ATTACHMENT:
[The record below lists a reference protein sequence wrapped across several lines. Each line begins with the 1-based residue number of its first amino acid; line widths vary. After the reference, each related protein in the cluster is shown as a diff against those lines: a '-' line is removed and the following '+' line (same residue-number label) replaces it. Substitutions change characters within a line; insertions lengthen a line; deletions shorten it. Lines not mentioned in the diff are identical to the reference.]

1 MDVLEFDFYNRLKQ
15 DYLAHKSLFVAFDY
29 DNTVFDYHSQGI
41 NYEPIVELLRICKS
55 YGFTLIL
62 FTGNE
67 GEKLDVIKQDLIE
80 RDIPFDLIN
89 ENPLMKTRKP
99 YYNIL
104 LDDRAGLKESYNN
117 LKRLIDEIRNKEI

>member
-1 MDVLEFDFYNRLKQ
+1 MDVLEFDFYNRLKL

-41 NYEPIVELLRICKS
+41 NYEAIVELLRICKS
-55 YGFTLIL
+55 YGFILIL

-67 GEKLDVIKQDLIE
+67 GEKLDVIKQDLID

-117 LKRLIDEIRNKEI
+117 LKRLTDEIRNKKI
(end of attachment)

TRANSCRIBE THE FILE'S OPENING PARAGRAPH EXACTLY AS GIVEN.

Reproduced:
[The record below lists a reference protein sequence wrapped across several lines. Each line begins with the 1-based residue number of its first amino acid; line widths vary. After the reference, each related protein in the cluster is shown as a diff against those lines: a '-' line is removed and the following '+' line (same residue-number label) replaces it. Substitutions change characters within a line; insertions lengthen a line; deletions shorten it. Lines not mentioned in the diff are identical to the reference.]